We got places to stay lined up in California (including four nights in Anaheim!!) until the 9th, so that feels pretty good. I’m not worried about this move, other than the usual stuff that goes along with being unsettled. There seems to be a wide variety of housing available, too, which is nice.

This move has (so far, anyway) been a little TOO smooth, if that makes sense. We haven’t had on anything go really wrong or become difficult. I shouldn’t complain (and I’m not, believe me!), but I remember all the stress of coming out to Hawaii in the first place… Of course, the cats were with us then and now they are waiting in limbo for me to come get them in October, so maybe that has a lot to do with it. I don’t have to find pet friendly hotels, or worry about driving them around, or worry about crazy import paperwork and blood samples and all of that this go-round. It’s so… NICE. Ha.

I’m thinking I’ll do the request I received for un-pretty Hawaii photos before we leave. If I have time this week, I’ll take some. In the meantime, I have photos from my last zoo day in one of the sections where I volunteer. Big kittehs!

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Aren’t they beautiful?

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It’s nice having a big zoom and access to great views. ^_^

joanna irl, the geek life

Revisiting Childhood: The Lion King

Tonight I went to see the Lion King in 3D and I have to admit that I got chills when the sun first popped into view and the music started. It’s a great piece of music for one, but also because it was fun to see something that I remember seeing in theaters. In fact, I remember liking the movie so much we went to see it a second time at the $1 theater six months after it first opened.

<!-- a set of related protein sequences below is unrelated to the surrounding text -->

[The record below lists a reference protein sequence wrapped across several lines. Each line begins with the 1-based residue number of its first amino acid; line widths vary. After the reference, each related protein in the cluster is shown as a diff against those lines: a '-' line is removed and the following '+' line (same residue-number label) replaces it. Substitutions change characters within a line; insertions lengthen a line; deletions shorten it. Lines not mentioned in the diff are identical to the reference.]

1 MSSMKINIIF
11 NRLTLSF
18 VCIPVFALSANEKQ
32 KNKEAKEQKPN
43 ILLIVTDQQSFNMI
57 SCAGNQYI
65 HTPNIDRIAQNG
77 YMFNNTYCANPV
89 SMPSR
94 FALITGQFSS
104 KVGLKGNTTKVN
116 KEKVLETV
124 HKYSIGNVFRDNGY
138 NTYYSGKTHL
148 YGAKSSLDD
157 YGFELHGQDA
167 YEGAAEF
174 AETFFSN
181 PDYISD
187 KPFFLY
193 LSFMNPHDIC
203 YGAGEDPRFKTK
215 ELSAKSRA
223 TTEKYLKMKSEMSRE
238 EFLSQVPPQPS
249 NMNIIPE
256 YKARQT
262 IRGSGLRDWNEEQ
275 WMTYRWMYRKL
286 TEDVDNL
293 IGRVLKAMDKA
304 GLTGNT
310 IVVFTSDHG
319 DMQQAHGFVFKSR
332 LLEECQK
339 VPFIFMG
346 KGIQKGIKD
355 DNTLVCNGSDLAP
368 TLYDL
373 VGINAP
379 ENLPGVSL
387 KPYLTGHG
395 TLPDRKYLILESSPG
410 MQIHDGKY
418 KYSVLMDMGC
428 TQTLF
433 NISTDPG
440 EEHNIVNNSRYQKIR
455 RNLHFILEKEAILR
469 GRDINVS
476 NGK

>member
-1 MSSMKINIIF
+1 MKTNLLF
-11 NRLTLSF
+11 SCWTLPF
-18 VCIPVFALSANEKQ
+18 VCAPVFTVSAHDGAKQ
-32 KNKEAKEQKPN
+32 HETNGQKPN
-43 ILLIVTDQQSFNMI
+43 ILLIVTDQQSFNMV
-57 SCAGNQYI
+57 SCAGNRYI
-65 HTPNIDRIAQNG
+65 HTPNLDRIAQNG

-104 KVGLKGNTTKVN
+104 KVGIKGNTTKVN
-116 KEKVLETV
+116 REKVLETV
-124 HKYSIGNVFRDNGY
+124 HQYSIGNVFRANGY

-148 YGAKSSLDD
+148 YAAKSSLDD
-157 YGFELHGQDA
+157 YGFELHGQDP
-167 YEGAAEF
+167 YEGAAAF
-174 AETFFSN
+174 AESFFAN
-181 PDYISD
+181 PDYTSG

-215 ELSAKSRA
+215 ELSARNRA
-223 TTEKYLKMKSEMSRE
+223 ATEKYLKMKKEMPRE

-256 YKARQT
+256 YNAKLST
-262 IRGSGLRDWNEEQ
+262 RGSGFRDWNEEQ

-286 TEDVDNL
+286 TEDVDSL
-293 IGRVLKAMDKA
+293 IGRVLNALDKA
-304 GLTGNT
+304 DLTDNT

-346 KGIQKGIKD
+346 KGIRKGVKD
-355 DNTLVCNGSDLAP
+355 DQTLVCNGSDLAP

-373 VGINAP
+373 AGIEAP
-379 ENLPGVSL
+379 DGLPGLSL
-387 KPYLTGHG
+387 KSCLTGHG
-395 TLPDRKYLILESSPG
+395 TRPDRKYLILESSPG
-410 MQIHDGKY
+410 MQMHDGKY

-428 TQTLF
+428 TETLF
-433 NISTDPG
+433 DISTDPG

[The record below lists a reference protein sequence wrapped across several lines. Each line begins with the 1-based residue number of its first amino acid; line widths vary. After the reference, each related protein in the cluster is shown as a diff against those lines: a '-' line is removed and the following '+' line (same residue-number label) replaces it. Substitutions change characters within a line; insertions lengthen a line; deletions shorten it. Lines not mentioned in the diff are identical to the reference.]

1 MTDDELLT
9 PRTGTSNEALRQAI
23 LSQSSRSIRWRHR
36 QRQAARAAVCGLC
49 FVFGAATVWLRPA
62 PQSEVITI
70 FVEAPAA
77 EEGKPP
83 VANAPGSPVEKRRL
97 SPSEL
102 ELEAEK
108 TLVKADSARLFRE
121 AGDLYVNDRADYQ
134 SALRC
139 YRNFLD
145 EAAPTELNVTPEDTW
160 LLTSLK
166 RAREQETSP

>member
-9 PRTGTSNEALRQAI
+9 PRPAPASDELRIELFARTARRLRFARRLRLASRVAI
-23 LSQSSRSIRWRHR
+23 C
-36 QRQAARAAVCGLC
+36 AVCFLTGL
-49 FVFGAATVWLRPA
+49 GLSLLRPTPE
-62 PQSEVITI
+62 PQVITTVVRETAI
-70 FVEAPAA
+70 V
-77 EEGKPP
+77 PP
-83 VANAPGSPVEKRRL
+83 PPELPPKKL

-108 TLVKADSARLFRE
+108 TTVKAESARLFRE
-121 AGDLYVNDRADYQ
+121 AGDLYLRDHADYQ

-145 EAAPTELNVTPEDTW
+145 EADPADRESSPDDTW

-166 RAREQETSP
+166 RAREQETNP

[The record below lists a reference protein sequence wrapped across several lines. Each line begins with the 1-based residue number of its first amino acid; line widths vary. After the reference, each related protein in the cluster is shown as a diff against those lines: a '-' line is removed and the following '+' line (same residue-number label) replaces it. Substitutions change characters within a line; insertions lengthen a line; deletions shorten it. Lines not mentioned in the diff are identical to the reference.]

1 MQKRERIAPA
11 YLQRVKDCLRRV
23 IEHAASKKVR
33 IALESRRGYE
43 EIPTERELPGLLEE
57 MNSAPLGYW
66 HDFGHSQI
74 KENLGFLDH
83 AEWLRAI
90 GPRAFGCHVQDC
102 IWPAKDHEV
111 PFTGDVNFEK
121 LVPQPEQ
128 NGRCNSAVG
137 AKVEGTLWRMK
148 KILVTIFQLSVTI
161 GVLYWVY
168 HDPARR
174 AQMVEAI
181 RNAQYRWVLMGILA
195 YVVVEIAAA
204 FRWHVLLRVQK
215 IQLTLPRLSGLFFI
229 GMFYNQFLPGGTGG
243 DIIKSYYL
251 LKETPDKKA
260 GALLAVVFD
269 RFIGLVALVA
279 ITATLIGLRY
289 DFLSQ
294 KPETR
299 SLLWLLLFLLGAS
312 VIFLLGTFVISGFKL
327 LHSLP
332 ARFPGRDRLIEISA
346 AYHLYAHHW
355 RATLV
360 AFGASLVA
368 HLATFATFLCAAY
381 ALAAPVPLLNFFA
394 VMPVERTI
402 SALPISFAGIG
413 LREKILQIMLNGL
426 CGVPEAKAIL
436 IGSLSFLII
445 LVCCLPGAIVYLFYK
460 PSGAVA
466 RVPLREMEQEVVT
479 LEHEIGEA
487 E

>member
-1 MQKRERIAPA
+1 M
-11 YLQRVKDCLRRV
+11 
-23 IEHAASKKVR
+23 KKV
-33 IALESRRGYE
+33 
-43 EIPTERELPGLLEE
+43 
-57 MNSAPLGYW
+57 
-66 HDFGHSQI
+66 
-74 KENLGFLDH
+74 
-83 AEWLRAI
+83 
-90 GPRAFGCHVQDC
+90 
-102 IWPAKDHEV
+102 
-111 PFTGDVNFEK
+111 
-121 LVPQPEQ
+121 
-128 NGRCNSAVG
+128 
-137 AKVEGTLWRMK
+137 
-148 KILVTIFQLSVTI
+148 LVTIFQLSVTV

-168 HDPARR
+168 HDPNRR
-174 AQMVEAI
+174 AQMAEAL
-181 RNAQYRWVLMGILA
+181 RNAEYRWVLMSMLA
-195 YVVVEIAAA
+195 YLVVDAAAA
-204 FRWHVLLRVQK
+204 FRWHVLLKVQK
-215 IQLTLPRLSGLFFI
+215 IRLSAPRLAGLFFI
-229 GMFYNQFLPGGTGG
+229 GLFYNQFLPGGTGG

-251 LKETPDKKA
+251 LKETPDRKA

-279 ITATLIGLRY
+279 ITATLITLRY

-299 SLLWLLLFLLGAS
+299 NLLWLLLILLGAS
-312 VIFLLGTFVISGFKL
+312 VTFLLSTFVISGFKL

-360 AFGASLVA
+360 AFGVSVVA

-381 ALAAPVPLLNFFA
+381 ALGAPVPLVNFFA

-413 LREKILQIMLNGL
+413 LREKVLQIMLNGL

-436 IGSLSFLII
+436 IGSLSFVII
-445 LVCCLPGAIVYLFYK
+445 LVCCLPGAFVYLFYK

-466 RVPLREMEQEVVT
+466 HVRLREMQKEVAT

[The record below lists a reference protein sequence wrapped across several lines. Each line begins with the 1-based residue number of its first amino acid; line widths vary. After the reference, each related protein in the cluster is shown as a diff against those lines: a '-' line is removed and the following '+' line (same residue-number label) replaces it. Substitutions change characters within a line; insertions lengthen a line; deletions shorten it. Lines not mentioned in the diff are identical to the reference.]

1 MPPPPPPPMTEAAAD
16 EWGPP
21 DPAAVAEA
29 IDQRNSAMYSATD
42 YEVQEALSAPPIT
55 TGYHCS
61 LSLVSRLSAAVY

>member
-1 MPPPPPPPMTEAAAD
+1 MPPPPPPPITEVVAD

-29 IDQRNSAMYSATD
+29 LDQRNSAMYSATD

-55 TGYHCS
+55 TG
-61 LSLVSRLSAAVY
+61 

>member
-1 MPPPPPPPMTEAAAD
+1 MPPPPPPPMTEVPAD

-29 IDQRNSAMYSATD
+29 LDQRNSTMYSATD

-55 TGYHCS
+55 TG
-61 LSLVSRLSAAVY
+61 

While a lot of the movie is exactly as I remember it (I have it on DVD, too, so it’s not like I haven’t seen it in years or anything, though it has been a while), there are several things I didn’t notice as a child. And the interesting thing about childhood memories is that they are sometimes so strong that they continue to be the main perception of something. For instance, even though I’ve seen this movie a dozen times at least (plus every week of summer camp at the zoo), and even though I’ve seen the Broadway production, for the first time I heard the dialog as an adult and not as a kid. I noticed the Reservoir Dogs joke (“They call me… Mr. PIG!”) and other such small things that meant nothing to me 17 years ago when the movie was made.

Another thing I noticed? For being out of food about about to starve, those lionesses are still kind of, well, rounded. If they looked like that in a zoo, they’d be put on a diet reduction. (Note to self: cartoonlionscartoonlionscartoonlionsCARTOONLIONS)

Also, how did Scar get his name? It’s got to be a nickname since everyone else has African-sounding names. Plus, if he was born with the scar then it’s not really a scar, now is it? It’s just a weird stripe on his face. As an adult I imagine that Mufasa and his brother fought as cubs and that Mufasa gave him the scar and therefore the new name. (I have found that my theory is correct. Hmm.)

Another difference from childhood? I’ve now studied Hamlet. Hello, plotline.

But really, it was fun to rediscover my favorite movie from childhood and to find that it’s still beautiful and that I can still enjoy it (even if I spent the entire opening sequence thinking “Hey, look, it’s a kudu!” and other such things). And I think I’d like the new remastered version on DVD to replace my old, well loved copy.